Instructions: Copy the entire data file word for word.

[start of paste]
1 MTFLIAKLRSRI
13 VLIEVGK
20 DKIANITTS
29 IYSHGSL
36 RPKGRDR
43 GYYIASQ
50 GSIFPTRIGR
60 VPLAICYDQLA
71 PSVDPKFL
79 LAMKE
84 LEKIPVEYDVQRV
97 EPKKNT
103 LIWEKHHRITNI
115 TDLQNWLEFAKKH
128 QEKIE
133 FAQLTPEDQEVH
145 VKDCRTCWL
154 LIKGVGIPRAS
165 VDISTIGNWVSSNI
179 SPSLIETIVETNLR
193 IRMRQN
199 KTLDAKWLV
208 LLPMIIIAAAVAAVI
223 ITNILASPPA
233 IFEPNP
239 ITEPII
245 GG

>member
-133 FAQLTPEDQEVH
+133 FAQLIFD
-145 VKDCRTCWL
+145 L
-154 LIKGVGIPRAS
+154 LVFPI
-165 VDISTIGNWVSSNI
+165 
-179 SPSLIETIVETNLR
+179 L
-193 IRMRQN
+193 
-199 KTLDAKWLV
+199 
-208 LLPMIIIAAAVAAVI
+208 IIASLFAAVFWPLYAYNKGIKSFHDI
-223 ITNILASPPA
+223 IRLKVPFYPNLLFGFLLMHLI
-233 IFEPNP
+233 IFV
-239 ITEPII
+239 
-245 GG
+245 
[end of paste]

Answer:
1 MTFLIAKLRSRI
13 VLIEVGK
20 DKIANITTS
29 IYSHGSL
36 RPKGRDR
43 GYYIASQ
50 GSIFPTRIGR
60 VPLAICYDQLA
71 PSVDPKFL
79 LAMKE
84 LEKIPVEYDVQRV
97 EPKKNT
103 LIWEKHHRITNI
115 TDLQNWLEFAKKH
128 QEKIE
133 FAQLTPEDQEVH
145 VKDCRTCWL
154 LIKGVGIPRAS
165 VDISTIGNWVSSNI
179 SPSLIETIVETNLR
193 IRMRQN
199 KTLDAKWLV
208 LLPMIIIAAAVAAVI
223 ITNILASPPA
233 IFEPNP
239 ITEPII
245 GG

>member
-133 FAQLTPEDQEVH
+133 FAQLIFD
-145 VKDCRTCWL
+145 L
-154 LIKGVGIPRAS
+154 LVFPI
-165 VDISTIGNWVSSNI
+165 
-179 SPSLIETIVETNLR
+179 L
-193 IRMRQN
+193 
-199 KTLDAKWLV
+199 
-208 LLPMIIIAAAVAAVI
+208 IIASLFAAVFWPLYAYNKGIKSFHDI
-223 ITNILASPPA
+223 IRLKVPFYPNLLFGFLLMHLI
-233 IFEPNP
+233 IFV
-239 ITEPII
+239 
-245 GG
+245 